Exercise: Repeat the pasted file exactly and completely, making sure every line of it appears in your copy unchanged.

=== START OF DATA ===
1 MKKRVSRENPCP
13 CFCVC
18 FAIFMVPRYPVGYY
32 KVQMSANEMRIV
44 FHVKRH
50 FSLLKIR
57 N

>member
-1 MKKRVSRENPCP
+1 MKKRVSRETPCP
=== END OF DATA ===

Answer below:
1 MKKRVSRENPCP
13 CFCVC
18 FAIFMVPRYPVGYY
32 KVQMSANEMRIV
44 FHVKRH
50 FSLLKIR
57 N

>member
-1 MKKRVSRENPCP
+1 MKKRVSRETPCP